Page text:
5 Types of Narrators in Fiction Writing Explained

Hello Writer Bees!

Today, we are going back to basics in story writing. What point of view is best for your WIP? Let’s break down the different types of narrators in a story.

First Person Narrator

Pronouns: I, my, me.

Example: The Narrator from Moby Dick. ” Call me Ishmael.”

First Person is a very personal perspective. A first person narrator tells the story from their point of view. The reader has a front row seat to this character’s thoughts and feelings as they go about their day. This type of narrator can be either a main character or a distant observer. By using the first person narrative, it puts a limit to what the narrator, and the reader, knows and doesn’t know. For example, first person narrators don’t know what is plotted on behind closed doors, hindering their insight.

Second Person Narrator

Pronouns: You, Your.

Example: If I’m remembering correctly, Night Circus by Erin Morgenstern has some chapters using second person that are utterly enchanting.

A Second Person Narrator talks directly to the audience, enveloping the reader into the story itself. Think of it like playing a choose your own adventure game, where the reader is a character. “You do this, you see that.” This one is quite rare in fiction; It’s more for technical writing. It’s difficult to perfect, but not impossible, so don’t be discouraged to experiment with this style. This narrating style makes you feel like you are part of this fictional world.

Third Person Narrator (Limited)

Pronouns: He, she, they.

Third person narration gives the writer more freedom to move around, follow multiple characters and explore multiple rooms of the house, so to speak. Usually, the third person narrator isn’t an actual character at all. It’s a more objective viewpoint. Keep in mind, this may lead to a lack of connection with the reader. The audience is privy to more information about the plot, information the main characters may not even be aware of, but not the characters personal thoughts and feelings.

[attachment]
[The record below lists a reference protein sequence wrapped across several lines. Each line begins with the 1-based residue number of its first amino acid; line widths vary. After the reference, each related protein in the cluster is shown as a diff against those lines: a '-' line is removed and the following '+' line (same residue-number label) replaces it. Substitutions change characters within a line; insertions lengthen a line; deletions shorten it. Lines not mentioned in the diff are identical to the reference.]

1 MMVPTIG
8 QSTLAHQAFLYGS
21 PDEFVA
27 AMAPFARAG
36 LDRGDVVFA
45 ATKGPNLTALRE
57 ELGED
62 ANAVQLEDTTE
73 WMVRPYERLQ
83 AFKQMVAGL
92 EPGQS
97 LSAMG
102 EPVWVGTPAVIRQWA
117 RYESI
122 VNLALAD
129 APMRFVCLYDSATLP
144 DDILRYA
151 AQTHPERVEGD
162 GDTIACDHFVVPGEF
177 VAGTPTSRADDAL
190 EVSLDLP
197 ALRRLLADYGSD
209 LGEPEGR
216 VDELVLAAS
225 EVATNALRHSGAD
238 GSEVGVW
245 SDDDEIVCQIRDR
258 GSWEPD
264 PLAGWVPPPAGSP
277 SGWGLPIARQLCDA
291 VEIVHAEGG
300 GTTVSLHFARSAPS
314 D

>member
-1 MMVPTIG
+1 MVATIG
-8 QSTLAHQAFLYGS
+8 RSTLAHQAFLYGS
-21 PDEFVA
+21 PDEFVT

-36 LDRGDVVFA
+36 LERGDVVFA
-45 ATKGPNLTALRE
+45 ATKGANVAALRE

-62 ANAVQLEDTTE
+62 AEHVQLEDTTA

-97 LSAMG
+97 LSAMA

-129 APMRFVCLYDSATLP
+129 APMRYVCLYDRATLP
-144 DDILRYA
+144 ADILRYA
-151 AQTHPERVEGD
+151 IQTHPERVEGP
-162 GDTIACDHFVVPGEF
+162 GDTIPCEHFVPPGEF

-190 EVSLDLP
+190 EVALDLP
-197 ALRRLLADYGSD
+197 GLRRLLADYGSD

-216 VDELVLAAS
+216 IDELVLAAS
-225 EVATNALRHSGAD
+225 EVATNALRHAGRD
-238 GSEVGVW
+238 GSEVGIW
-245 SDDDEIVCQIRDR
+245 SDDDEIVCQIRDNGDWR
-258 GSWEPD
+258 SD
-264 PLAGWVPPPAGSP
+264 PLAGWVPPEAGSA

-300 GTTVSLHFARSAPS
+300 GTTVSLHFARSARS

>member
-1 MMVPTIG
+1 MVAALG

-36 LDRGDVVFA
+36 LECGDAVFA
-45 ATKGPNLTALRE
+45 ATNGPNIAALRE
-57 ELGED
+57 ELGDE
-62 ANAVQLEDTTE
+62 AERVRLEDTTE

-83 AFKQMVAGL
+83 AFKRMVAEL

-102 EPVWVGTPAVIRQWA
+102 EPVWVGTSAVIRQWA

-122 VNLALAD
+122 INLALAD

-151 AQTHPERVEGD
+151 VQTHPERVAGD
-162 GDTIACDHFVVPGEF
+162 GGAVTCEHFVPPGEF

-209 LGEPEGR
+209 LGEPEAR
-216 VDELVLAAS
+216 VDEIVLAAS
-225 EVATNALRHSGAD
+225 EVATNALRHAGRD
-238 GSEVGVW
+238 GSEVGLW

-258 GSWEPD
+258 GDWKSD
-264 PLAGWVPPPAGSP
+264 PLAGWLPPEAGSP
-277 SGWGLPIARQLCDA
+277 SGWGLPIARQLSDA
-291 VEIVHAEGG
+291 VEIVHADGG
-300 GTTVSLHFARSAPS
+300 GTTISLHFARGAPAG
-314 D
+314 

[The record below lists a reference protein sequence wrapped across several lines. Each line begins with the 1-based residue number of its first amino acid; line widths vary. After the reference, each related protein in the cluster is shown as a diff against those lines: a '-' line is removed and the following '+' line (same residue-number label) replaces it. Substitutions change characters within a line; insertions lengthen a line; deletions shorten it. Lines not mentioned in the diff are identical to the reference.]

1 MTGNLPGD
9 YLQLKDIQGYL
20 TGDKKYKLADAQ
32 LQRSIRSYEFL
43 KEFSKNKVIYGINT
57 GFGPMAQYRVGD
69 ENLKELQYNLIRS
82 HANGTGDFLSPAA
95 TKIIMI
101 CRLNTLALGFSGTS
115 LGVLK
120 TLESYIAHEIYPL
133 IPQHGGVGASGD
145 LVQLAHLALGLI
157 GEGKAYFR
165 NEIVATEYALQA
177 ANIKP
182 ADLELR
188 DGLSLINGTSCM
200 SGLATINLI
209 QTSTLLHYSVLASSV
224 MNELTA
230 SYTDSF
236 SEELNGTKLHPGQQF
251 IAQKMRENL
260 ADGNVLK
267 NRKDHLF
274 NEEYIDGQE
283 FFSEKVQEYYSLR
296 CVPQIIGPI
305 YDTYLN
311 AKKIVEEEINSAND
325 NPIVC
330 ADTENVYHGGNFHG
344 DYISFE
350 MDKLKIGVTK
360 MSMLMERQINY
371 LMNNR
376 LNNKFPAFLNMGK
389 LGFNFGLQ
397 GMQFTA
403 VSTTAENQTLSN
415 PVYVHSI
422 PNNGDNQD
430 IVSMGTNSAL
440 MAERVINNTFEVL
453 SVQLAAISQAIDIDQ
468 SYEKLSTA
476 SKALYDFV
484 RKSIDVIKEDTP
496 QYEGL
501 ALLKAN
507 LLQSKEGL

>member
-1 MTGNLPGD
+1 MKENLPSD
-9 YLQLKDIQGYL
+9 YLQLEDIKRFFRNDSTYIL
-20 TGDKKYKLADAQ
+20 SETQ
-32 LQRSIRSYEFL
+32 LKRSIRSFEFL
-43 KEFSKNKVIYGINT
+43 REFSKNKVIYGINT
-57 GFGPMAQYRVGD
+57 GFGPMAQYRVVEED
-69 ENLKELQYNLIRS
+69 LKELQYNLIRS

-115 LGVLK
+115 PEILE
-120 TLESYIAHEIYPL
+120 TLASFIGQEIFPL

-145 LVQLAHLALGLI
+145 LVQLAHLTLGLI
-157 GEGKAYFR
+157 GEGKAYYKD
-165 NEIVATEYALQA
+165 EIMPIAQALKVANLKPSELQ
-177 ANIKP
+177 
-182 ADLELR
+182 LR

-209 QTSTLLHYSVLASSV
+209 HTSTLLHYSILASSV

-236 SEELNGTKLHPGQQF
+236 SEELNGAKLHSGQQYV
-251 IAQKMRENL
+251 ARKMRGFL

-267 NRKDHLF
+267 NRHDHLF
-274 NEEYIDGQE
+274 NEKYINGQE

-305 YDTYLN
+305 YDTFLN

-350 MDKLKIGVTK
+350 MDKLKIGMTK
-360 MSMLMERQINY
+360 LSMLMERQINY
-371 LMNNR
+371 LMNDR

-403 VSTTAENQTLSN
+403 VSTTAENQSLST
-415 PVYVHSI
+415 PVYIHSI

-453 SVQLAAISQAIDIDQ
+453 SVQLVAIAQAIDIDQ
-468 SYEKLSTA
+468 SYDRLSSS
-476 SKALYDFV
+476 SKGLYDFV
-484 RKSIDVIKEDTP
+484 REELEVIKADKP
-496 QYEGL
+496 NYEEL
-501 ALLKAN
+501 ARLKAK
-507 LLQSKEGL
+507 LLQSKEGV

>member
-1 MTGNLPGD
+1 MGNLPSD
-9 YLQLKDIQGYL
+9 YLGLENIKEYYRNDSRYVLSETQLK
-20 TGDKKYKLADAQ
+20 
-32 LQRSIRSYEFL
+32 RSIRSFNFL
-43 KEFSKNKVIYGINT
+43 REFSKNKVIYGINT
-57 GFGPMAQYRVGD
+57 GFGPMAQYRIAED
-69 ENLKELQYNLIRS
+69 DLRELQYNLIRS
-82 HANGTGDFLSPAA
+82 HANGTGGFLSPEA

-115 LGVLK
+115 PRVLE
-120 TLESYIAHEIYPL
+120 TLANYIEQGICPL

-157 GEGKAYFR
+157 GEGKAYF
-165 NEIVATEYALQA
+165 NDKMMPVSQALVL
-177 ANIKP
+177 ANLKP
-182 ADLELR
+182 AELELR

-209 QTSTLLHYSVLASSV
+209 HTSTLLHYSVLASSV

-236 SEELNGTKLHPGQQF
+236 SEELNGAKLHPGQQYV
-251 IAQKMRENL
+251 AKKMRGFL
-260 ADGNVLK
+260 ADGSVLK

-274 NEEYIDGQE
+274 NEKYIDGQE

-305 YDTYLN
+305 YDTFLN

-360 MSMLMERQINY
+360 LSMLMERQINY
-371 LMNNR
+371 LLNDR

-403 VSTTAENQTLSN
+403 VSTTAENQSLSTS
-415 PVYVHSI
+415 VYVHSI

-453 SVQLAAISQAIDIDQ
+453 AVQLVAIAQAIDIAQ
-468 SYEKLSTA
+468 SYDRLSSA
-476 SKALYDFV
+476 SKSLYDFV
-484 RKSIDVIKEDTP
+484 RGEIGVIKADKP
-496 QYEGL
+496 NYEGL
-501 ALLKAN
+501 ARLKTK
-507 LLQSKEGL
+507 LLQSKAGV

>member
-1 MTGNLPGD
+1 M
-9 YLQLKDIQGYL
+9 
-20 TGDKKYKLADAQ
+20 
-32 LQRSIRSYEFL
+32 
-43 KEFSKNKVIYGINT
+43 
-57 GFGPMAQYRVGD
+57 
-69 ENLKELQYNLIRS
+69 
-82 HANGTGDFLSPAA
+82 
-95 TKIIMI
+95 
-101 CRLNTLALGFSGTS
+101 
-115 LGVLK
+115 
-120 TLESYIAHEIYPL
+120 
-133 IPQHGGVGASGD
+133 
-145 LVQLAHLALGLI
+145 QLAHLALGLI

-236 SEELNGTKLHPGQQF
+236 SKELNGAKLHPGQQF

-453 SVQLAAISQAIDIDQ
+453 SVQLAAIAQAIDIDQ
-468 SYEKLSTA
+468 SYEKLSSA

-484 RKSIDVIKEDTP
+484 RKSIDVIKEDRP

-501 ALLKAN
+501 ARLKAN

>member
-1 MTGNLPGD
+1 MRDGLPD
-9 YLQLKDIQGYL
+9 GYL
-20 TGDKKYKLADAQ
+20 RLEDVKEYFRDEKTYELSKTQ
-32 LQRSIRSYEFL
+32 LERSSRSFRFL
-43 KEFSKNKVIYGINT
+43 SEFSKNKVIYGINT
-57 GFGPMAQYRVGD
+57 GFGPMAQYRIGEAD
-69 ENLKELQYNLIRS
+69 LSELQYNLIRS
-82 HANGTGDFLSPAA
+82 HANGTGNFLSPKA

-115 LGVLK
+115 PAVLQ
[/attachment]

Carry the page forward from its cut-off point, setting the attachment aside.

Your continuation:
Omniscient Narrator

Usually third person. Uses ‘he, she, they’ pronouns.

With this one, the narrator knows everything, from feelings to inner thoughts. Imagine an all knowing, all seeing God-like being, looking down at the world. They have no stake in the story, they simply retell the story to the reader. Omniscient narrators know everything, from plot events to character’s motives to unspoken thoughts. Some would argue that it’s the author themselves, telling the story. I’ll let you be the judge.

Unreliable Narrator

Usually first person, usually undependable.

Some narrators just can’t be trusted, can they? The viewpoint of this narrator is very biased, clouded by their own -possibly flawed – judgement. Other characters in the story may not be described accurately because of the narrator’s own perception. Certain events can be skewed. Even the narrator himself could be not what he appears to be

Example: Check out the narrator from The Murder of Roger Ackroyd by Agatha Christie. He may know more about the murder than he is letting on. Hint Hint.

Choose Your Narrator Wisely